• Wed. Mar 29th, 2023

    Net-zero emissions: EU, others must stop defunding oil, gas projects in developing countries – Osinbajo

    The Federal Government has called on the European Union and Africa Regional Heads of Government and Commonwealth Roundtable to reconsider their planned defunding of gas projects in developing countries.just
    Vice President Yemi Osinbajo said on Monday that despite recent advocacy for a transition to net-zero emissions, there have been calls for multilateral agencies and western countries to stop funding of gas projects in developing countries.
    At different national and international fora, including recent meetings with a EU delegation, at the Africa Regional Heads of Government Commonwealth Roundtable, he said there must be a firm stand against ending investments in gas projects in developing countries during the transition to zero emissions period.
    Osinbajo was speaking while delivering a speech virtually at the 2021 Johns Hopkins University’s African Studies Programme Conference on the theme “Africa-US Re-engagement: A New Foreign Policy Agenda”.
    The conference was organized by the School of Advanced International Studies (SAIS), of the university.
    The VP said the United States and Africa should work together to tackle climate change and moderate global warming, including through an energy transition from fossil fuels to renewable energies. 
    African countries, he said, have made commitments in this regard towards implementing the Paris Climate Change Agreement targets.
    “Given the long term commitment to net-zero emissions by 2050, there is a growing trend among development finance institutions to withdraw from fossil fuel investment, including the World Bank’s decision to cease funding for upstream oil and gas development and the new restrictions on financing downstream gas development currently being considered by the European Union, the United Kingdom of Great Britain and Northern Ireland, and the United States.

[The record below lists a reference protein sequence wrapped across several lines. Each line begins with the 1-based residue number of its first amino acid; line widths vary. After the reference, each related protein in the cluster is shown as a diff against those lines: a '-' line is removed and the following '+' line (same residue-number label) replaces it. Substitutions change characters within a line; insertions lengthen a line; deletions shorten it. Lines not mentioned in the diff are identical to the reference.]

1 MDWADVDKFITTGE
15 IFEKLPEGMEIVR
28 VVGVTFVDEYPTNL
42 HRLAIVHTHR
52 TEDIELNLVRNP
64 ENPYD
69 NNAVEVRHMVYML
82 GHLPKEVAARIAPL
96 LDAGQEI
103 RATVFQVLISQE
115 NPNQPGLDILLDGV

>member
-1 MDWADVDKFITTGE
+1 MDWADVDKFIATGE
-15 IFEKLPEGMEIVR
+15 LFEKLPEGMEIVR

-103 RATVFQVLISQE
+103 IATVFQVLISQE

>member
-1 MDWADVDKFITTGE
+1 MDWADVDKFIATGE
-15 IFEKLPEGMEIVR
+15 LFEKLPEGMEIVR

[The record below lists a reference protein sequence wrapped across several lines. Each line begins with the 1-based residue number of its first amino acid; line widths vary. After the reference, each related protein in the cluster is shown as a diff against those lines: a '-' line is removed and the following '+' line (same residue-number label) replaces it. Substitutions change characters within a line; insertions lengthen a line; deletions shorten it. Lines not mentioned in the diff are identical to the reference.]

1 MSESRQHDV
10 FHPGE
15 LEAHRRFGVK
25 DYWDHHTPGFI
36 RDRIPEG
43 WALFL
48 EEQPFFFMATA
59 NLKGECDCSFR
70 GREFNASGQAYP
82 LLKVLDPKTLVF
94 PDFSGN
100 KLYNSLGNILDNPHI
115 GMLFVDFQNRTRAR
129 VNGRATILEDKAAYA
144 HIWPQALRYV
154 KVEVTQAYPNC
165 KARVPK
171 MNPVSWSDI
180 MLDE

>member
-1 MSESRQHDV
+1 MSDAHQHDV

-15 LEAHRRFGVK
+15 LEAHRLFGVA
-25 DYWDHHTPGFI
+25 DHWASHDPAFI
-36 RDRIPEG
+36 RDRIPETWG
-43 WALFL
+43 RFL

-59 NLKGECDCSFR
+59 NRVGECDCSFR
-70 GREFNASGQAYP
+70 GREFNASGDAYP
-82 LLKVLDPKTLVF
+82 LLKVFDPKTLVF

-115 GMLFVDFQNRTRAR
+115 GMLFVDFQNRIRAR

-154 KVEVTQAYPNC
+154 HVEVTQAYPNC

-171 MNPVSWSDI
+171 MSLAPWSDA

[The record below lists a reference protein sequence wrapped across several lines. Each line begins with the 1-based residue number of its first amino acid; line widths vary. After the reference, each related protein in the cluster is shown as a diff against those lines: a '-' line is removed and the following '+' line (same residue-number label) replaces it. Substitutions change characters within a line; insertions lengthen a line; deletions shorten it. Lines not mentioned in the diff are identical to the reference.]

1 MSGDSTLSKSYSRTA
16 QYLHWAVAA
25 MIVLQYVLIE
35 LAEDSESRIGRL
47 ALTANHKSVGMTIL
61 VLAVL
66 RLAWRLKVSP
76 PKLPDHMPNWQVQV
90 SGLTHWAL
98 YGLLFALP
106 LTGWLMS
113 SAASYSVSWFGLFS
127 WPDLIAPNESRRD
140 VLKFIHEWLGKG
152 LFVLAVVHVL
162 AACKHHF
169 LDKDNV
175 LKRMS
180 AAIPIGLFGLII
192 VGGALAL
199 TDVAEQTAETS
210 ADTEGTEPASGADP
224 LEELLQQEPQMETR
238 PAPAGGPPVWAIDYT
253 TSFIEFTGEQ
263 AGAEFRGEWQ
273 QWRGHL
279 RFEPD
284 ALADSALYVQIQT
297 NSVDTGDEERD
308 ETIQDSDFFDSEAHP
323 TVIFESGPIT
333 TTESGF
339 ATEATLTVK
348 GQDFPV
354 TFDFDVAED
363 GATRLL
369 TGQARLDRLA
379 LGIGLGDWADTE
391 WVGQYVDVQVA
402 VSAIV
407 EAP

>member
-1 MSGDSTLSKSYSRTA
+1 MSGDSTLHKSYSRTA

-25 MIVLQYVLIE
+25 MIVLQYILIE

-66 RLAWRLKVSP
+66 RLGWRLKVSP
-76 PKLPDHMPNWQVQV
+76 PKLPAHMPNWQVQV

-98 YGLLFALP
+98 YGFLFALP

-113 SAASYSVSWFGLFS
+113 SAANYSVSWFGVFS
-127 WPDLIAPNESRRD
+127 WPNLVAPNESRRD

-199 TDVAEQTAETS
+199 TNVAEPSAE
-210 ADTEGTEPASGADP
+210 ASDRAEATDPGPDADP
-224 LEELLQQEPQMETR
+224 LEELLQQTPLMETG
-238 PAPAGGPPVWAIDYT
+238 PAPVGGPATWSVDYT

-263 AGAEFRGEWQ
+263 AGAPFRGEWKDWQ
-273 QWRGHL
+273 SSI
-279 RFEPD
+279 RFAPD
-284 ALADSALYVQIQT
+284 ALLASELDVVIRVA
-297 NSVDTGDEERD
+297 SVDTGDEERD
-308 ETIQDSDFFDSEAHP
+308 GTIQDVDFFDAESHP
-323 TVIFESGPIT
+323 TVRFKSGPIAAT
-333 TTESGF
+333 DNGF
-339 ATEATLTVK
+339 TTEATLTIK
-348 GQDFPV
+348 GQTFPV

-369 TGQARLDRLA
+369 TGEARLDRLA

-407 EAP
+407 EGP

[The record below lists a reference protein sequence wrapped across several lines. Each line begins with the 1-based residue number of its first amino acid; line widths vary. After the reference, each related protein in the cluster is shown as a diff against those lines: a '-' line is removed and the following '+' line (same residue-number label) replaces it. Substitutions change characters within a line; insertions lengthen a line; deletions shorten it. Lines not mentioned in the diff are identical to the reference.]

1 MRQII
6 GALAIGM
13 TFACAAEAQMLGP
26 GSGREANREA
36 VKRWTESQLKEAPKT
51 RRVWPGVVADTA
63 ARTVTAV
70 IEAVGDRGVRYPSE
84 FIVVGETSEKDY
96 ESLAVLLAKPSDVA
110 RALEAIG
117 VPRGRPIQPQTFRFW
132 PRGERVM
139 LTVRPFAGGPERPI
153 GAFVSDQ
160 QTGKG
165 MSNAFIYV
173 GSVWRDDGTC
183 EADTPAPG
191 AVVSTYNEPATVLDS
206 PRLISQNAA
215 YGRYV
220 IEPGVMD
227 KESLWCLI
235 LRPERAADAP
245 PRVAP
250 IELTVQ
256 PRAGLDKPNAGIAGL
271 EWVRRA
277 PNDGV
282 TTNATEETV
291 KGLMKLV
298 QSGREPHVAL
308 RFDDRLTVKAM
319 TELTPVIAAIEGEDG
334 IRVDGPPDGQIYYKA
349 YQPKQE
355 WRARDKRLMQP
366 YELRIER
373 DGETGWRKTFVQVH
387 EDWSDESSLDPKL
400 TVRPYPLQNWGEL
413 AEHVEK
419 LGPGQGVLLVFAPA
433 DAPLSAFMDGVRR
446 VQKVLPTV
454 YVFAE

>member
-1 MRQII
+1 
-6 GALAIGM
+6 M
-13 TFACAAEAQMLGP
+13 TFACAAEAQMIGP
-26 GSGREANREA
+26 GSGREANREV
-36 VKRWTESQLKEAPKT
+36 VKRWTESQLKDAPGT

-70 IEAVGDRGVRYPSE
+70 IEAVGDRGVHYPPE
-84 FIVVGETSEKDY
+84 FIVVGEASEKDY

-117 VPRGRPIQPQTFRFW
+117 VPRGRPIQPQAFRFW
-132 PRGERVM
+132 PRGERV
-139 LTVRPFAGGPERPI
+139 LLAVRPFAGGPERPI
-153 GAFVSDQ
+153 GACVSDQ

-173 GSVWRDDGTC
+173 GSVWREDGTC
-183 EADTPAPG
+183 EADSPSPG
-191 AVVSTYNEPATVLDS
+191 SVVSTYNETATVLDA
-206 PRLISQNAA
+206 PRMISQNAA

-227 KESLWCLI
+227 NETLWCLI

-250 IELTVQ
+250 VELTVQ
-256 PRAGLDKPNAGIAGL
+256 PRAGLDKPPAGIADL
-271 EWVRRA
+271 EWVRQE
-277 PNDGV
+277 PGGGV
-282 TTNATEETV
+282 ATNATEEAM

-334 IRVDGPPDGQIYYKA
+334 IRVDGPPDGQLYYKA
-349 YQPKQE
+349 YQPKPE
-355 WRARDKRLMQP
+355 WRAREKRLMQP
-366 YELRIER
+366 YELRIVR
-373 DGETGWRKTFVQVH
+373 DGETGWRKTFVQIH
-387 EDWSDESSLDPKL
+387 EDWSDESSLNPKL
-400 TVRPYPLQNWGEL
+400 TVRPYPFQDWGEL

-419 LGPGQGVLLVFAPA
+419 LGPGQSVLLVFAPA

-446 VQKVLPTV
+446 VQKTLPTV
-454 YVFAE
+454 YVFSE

“While well-intentioned, this move does not take into account the principles of common, but differentiated responsibility and leaving no one behind, that are enshrined into global treaties around sustainable development and climate action.
    “The United States must lend its weight to stopping this manifestly unfair trend that can undermine the sense of collective responsibility we all have towards mitigating climate change. What is required is a just transition to zero emissions,” the VP said.
    Commending the U.S. government for helping to improve healthcare outcomes in Africa, including through the President’s Emergency Plan for AIDs Relief (PEPFAR), the VP called for “the same spirit of collaboration with regard to making COVID-19 vaccines available to African countries.”
    “The COVID-19 pandemic has shown the need to coordinate actions to prevent and tackle pandemics, while also building up public health infrastructure in developed and developing countries alike. 
    “This is not a time for vaccine nationalism and export bans, rather of working together towards universal vaccination against the disease. The United States can lead in the effort to ensure all countries and their peoples can access vaccines irrespective of the resources available to them.”